The University of Maine System is rolling out the bulldozers to rid itself of run-down and underused buildings and reduce its oversized footprint.
During its regular meeting on Monday, the board of trustees approved a plan to use about $10 million in bond proceeds to tear down 300,000 square feet of buildings. That accounts for nearly 3 percent of the system’s overall 9 million-square-foot building footprint.
It marks the seven-campus system’s largest and most concerted effort to downsize since a report found the universities had more space than they needed, and many of those spaces were in dire need of costly maintenance, renovations or destruction.
Sightlines, the higher education facilities analysis firm that released the 2011 report, has been working with university system administrators in the following years, releasing periodic updates of the system’s progress. Since that initial report, UMS has removed about 250,000 square feet of dilapidated or outdated buildings. The slate of demolitions approved Monday will more than double that.
The most prominent buildings slated for destruction are a pair of vacant dormitory towers on the University of Southern Maine’s Gorham campus, Dickey Wood Residence Halls. Trustees will have to give approval for individual demolition projects at future meetings, and campuses are still determining which of their buildings might come under the wrecking ball.
UMS officials said these buildings cost about $7 per square foot to operate and maintain each year, and demolishing the spaces should save about $2.3 million each year.
Sightlines is expected to release another update regarding the state of campus facilities this spring.
Who will be the top Black Bear?
We’re close to learning more about who the system is vetting for the University of Maine presidency, according to trustee Lisa Marchese Eames, a member of the presidential search committee who updated her colleagues on Monday.
The committee is setting up schedules for four unnamed finalists to visit Orono and Machias campuses next month, likely Feb. 19-26. After those visits, which will include open meetings with campus staff and students, the committee will send its feedback to Chancellor James Page, who will make a recommendation to the board of trustees at its March meeting.
The task of running the system’s flagship campus became even more lofty last year, when UMaine took over administrative responsibility for the system’s struggling Machias campus.
The search to replace current UMaine President Susan Hunter drew 105 applicants, according to Eames. Hunter is expected to retire later this year, a step she’s agreed to dlay multiple times after university system officials asked her to stay on to fill vacancies and lead Orono and Machias through their partnership transition.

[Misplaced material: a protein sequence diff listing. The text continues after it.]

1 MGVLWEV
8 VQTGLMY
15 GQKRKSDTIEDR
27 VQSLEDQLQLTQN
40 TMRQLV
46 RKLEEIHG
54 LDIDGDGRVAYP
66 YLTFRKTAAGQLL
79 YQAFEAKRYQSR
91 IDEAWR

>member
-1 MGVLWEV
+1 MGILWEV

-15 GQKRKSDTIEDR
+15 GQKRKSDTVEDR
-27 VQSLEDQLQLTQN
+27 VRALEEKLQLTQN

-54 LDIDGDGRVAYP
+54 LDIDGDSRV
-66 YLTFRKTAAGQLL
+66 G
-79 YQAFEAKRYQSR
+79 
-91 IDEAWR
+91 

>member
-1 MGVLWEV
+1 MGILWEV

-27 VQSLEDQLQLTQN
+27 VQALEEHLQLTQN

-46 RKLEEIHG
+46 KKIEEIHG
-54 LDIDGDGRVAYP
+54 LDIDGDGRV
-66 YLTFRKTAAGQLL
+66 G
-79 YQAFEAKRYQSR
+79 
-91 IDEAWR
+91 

The search committee is working quickly because it’s likely that several top picks are in the running for jobs at other colleges and universities across the nation.
“We are in a very competitive market for university presidents,” Eames said.
Controversy over a proposed policy to restrict how staff from universities can lobby or speak about contentious political issues appears to have been quelled.
In an effort to protect the university system’s nonprofit status from challenge, system officials rolled out a policy proposal on “Institutional Authority on Political Matters,” which states that all legislative advocacy must be coordinated through the chancellor’s office, and only by certain high-level employees.
Some faculty members who read through initial drafts of the policy expressed concerns that it would limit their ability to speak freely or share their expertise on topics with legislators, the public or students.
After meeting with faculty groups, UMS general counsel Jim Thelen amended the language of the policy to make it clear that faculty could still share their research with government agencies and others.
Faculty representatives say the changes resolved the bulk of their concerns.
“I think everyone listened to each other and we have a much better policy than what we started with but a bit more work needs to be done,” said faculty union president Jim McClymer.
Thelen plans to bring a revised version of the policy back to trustees in March for a vote.
Also during the meeting, the University of Maine at Fort Kent announced the launch of an early college introductory nursing program.
That program, offered in 16 Maine high schools, gives students access to an online course meant to start them on a path to a nursing career. As a pilot program, it could be expanded if the system sees results.
Maine’s universities have been scrambling to find ways to educate more nurses since a study revealed a looming shortage of 3,200 nurses in Maine by 2025. So far, the increased attention to the need for nurses and efforts to grow programs on individual campuses has shown some results, bumping up nursing enrollments 11 percent over the past decade.
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Correction: An earlier version of this report incorrectly stated that 16 students were enrolled in the University of Maine at Fort Kent’s introductory nursing program. The program is offered at 16 high schools.